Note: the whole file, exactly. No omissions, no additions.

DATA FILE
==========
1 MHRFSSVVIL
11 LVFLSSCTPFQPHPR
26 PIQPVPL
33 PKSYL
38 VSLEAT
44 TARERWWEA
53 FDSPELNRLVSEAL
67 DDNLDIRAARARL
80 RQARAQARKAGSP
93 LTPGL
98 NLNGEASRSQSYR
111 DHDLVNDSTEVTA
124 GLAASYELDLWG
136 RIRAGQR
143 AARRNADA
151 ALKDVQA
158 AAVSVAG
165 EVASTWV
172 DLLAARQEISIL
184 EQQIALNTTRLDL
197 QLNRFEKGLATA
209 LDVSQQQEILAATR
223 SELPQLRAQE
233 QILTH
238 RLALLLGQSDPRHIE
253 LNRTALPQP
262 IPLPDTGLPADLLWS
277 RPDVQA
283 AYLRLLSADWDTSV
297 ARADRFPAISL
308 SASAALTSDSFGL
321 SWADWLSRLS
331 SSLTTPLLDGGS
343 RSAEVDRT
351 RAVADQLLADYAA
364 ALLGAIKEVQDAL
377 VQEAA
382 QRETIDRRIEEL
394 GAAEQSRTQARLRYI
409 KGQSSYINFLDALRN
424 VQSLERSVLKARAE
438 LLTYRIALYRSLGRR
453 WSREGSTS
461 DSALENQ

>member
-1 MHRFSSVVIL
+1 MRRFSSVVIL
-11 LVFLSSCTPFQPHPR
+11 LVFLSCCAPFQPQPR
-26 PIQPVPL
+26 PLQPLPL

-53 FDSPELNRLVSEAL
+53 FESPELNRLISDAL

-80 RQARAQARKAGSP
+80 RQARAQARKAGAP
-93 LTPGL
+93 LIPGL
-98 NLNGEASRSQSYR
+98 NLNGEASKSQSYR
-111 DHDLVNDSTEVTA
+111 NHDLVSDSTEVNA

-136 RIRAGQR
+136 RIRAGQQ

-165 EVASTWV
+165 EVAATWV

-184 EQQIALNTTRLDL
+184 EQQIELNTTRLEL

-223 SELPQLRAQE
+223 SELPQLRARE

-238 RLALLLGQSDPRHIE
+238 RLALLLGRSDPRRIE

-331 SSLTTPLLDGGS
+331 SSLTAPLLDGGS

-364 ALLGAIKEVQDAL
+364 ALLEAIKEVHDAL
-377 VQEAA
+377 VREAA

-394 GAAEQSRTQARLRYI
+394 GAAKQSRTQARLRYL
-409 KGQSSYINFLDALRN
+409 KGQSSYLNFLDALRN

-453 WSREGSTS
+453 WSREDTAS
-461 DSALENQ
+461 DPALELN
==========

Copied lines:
1 MHRFSSVVIL
11 LVFLSSCTPFQPHPR
26 PIQPVPL
33 PKSYL
38 VSLEAT
44 TARERWWEA
53 FDSPELNRLVSEAL
67 DDNLDIRAARARL
80 RQARAQARKAGSP
93 LTPGL
98 NLNGEASRSQSYR
111 DHDLVNDSTEVTA
124 GLAASYELDLWG
136 RIRAGQR
143 AARRNADA
151 ALKDVQA
158 AAVSVAG
165 EVASTWV
172 DLLAARQEISIL
184 EQQIALNTTRLDL
197 QLNRFEKGLATA
209 LDVSQQQEILAATR
223 SELPQLRAQE
233 QILTH
238 RLALLLGQSDPRHIE
253 LNRTALPQP
262 IPLPDTGLPADLLWS
277 RPDVQA
283 AYLRLLSADWDTSV
297 ARADRFPAISL
308 SASAALTSDSFGL
321 SWADWLSRLS
331 SSLTTPLLDGGS
343 RSAEVDRT
351 RAVADQLLADYAA
364 ALLGAIKEVQDAL
377 VQEAA
382 QRETIDRRIEEL
394 GAAEQSRTQARLRYI
409 KGQSSYINFLDALRN
424 VQSLERSVLKARAE
438 LLTYRIALYRSLGRR
453 WSREGSTS
461 DSALENQ

>member
-1 MHRFSSVVIL
+1 MRRFSSVVIL
-11 LVFLSSCTPFQPHPR
+11 LVFLSCCAPFQPQPR
-26 PIQPVPL
+26 PLQPLPL

-53 FDSPELNRLVSEAL
+53 FESPELNRLISDAL

-80 RQARAQARKAGSP
+80 RQARAQARKAGAP
-93 LTPGL
+93 LIPGL
-98 NLNGEASRSQSYR
+98 NLNGEASKSQSYR
-111 DHDLVNDSTEVTA
+111 NHDLVSDSTEVNA

-136 RIRAGQR
+136 RIRAGQQ

-165 EVASTWV
+165 EVAATWV

-184 EQQIALNTTRLDL
+184 EQQIELNTTRLEL

-223 SELPQLRAQE
+223 SELPQLRARE

-238 RLALLLGQSDPRHIE
+238 RLALLLGRSDPRRIE

-331 SSLTTPLLDGGS
+331 SSLTAPLLDGGS

-364 ALLGAIKEVQDAL
+364 ALLEAIKEVHDAL
-377 VQEAA
+377 VREAA

-394 GAAEQSRTQARLRYI
+394 GAAKQSRTQARLRYL
-409 KGQSSYINFLDALRN
+409 KGQSSYLNFLDALRN

-453 WSREGSTS
+453 WSREDTAS
-461 DSALENQ
+461 DPALELN